Great colors, huh?  I was lovin' the sign at this point, but decided to try a little dark wax to age it a bit.  Really, really terrible idea.  It just ended up looking dirty.  I think I'm officially retiring my dark wax.  I just can't get the hang of it!

Depressing, huh?  I did a little toddler-style foot stamping, and then just re-did the whole thing.  This time, though, I used my trusty Valspar Antiquing Glaze to age it.  I mostly used it to highlight all the great texture in the wood, rather than making the whole thing look darker.

See how wonky my painting looks up close?  I consider that to be my signature "I'm incapable of holding my hand steady" style.  Please contain your jealousy.  We can't all be as perfect as me.

So, that's my new sign!  Do you like it?  I'm super excited about how it finally came together.  I've been known to have to redo entire projects from time to time, so it didn't actually phase me all that much.  Just a part of DIY process.  Don't get discouraged if a project doesn't turn out just how you were hoping.  You can always try again!

Oh, and here's a quick shot of it in its permanent home in our kitchen.

Mmm, popcorn ceiling.  Let's just ignore that shall we?  That door leads out to the laundry room, but I'm not showing you that.  It's much, much too embarrassingly messy and cat litter-y in there.

The sign looks cute there, though, right?  I hope you get the chance to make a fun sign of your own!  It's easy and fun!  Do it, I say!

**I'm linking this post up with the Inspiration Exchange over at Ella Claire this week.

Monday, July 1, 2013

Simple beauty

Does beauty ever stop you in your tracks?  Has something seemingly insignificant ever taken your breath away with its simple perfection?  The ability to see beauty in the mundane is one of the things I'm trying hardest to instill in my children.  While we were in Michigan visiting my parents last month, we stopped by a petting farm.  I delighted in seeing my kids, James in particular, revel in the beauty of the place.  Where some might see an uncomfortably bumpy dirt road and some muddy puddles in the picture above, my kids and I see a road to adventure and new places to explore.  That fact is something for which I'm so very grateful.

One of my favorite things to do with Lily and James is go on what we call "nature adventures" in our backyard.  Our yard is nothing particularly spectacular, just a good sized patch of sparse grass that backs up to deep woods, but we can spend hours getting down near the ground or up close to tree trunks exploring the tiny ecosystems that thrive in our little bit of the city.  I hope and pray that these times will stick with them both throughout their lives, and help them keep a sense of wonder about even the tiniest of God's creations.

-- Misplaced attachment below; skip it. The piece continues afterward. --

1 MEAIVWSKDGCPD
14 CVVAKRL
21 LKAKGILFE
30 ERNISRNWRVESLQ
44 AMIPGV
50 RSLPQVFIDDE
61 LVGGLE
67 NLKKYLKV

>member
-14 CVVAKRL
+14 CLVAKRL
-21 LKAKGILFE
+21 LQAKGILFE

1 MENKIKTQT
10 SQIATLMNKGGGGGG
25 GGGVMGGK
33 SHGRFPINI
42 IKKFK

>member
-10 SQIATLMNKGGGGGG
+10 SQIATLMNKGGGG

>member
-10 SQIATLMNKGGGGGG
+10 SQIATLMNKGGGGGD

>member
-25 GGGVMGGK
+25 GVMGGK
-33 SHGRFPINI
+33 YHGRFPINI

The only drawback to this perspective, however, is my vast capacity to want to care for and keep any and all animals that comes across my path.  If left to my own devices, my home would be so filled with pets that there wouldn't be space for the humans in my life.  Thankfully, God gave me Stephen, who is particularly adept at reigning in my pet-acquiring propensities.  He has a very simple method: he just says no. ;)

The other day, James was looking out our front windows and shouted that he saw a baby goat in our front yard.  In the 1.5 seconds it took Stephen to get there and say that it was, in fact, a wild turkey (still pretty cool), this is what went through my head: "A BABY GOAT!?!?  THEY'RE SO CUTE!!!  It must be lost.  I GET TO KEEP IT!!!!"  I'm serious.  I was halfway out of my chair getting ready to run outside and scoop up my new baby goat before Stephen corrected James's (totally bizarre) mistake.  While it's pretty sweet that we have a wild turkey living around our house (we saw her in our backyard the next day, too), it wasn't nearly as exciting as the prospect of having a baby goat of my very own. 

While wanting to keep every animal I see isn't an ideal personality trait, I think (and hope) it's a reflection of my intentional attitude towards nature.  I want to see beauty in the everyday.  Those brief hours we spent at the farm left me feeling so renewed.  Beauty grows on farms, and visiting them brings me such joy.  Though on a much smaller scale, that's what I'm trying to capture for my children in our explorations of our yard.  Beauty can be found in the tiny and insignificant just as easily as in the greatest works of art. 

Here's to finding beauty in the simple things, and bringing up children who can appreciate the awesome creation that is a baby goat!